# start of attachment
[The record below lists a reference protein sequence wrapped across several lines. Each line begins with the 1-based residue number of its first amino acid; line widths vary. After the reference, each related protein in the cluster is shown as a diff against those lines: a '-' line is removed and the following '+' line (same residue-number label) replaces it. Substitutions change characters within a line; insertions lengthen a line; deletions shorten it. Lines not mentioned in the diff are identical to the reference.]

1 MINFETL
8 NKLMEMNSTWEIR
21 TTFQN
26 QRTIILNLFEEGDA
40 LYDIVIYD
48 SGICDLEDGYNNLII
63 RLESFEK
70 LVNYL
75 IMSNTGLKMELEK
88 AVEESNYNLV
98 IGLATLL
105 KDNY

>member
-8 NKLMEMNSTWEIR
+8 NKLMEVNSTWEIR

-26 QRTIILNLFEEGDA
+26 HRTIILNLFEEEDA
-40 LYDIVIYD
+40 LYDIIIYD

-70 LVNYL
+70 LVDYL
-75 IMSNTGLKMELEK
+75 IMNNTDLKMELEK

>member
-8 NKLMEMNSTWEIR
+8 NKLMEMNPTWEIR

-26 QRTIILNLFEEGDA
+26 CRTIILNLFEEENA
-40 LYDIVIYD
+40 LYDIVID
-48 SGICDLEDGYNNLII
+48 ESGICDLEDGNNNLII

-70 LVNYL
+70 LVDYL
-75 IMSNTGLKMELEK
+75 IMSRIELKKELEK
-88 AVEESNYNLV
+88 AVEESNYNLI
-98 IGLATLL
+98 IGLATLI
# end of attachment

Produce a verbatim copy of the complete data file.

[The record below lists a reference protein sequence wrapped across several lines. Each line begins with the 1-based residue number of its first amino acid; line widths vary. After the reference, each related protein in the cluster is shown as a diff against those lines: a '-' line is removed and the following '+' line (same residue-number label) replaces it. Substitutions change characters within a line; insertions lengthen a line; deletions shorten it. Lines not mentioned in the diff are identical to the reference.]

1 MINFETL
8 NKLMEMNSTWEIR
21 TTFQN
26 QRTIILNLFEEGDA
40 LYDIVIYD
48 SGICDLEDGYNNLII
63 RLESFEK
70 LVNYL
75 IMSNTGLKMELEK
88 AVEESNYNLV
98 IGLATLL
105 KDNY

>member
-8 NKLMEMNSTWEIR
+8 NKLMEVNSTWEIR

-26 QRTIILNLFEEGDA
+26 HRTIILNLFEEEDA
-40 LYDIVIYD
+40 LYDIIIYD

-70 LVNYL
+70 LVDYL
-75 IMSNTGLKMELEK
+75 IMNNTDLKMELEK

>member
-8 NKLMEMNSTWEIR
+8 NKLMEMNPTWEIR

-26 QRTIILNLFEEGDA
+26 CRTIILNLFEEENA
-40 LYDIVIYD
+40 LYDIVID
-48 SGICDLEDGYNNLII
+48 ESGICDLEDGNNNLII

-70 LVNYL
+70 LVDYL
-75 IMSNTGLKMELEK
+75 IMSRIELKKELEK
-88 AVEESNYNLV
+88 AVEESNYNLI
-98 IGLATLL
+98 IGLATLI